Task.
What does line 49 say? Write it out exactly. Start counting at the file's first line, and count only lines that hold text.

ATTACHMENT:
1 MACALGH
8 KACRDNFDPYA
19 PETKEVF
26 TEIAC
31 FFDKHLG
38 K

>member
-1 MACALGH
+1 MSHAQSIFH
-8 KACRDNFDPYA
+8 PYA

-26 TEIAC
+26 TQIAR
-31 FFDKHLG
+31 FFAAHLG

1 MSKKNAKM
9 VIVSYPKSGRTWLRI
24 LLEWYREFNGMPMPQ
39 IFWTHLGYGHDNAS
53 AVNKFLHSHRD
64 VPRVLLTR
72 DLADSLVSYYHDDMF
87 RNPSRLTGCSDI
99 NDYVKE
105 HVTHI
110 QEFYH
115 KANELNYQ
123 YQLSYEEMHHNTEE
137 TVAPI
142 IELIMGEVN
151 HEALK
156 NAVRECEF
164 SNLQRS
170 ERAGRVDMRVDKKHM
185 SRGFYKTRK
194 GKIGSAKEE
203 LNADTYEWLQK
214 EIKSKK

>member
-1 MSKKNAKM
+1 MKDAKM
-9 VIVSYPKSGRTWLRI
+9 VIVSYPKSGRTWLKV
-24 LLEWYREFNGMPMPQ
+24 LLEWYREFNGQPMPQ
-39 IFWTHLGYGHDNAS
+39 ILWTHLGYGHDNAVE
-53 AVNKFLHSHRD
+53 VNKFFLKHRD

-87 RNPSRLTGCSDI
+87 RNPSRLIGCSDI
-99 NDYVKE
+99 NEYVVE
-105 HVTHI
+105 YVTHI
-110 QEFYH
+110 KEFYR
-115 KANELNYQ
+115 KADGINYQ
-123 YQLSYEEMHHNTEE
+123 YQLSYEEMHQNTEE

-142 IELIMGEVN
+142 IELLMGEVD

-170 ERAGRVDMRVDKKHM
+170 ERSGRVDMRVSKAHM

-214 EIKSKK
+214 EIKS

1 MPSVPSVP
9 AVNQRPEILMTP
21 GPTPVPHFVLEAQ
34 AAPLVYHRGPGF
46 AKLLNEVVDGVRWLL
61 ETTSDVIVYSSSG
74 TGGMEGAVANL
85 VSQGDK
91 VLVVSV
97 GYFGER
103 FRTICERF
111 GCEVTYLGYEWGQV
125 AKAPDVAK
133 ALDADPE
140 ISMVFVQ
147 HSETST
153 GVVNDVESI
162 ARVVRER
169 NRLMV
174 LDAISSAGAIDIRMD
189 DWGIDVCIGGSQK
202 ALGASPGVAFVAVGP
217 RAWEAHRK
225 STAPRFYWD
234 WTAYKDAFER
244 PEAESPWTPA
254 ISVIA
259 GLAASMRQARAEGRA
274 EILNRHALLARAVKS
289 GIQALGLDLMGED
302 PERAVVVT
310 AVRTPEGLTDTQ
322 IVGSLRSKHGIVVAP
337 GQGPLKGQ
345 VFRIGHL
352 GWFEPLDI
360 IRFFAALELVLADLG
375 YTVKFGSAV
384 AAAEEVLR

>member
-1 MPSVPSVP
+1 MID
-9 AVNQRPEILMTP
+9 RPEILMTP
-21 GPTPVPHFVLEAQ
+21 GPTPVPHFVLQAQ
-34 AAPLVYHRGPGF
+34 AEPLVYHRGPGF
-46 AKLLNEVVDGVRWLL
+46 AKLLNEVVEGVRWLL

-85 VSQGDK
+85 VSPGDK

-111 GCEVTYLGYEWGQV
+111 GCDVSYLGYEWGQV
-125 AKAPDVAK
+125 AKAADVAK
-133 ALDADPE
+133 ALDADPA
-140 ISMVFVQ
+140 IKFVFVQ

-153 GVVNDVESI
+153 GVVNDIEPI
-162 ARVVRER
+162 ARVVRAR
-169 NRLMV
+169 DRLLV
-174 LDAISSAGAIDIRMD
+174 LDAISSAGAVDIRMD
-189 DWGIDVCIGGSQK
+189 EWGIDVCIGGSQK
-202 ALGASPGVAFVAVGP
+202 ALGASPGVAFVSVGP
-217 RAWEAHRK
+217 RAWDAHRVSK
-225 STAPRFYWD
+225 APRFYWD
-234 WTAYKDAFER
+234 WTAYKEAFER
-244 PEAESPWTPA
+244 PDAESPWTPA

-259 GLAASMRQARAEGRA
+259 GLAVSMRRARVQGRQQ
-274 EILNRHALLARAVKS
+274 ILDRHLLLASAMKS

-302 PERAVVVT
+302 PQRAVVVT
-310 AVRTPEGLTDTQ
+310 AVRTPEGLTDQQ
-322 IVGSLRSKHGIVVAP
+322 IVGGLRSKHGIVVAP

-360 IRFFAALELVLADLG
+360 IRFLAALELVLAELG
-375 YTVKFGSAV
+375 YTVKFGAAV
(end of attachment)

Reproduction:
+53 VNKFFLKHRD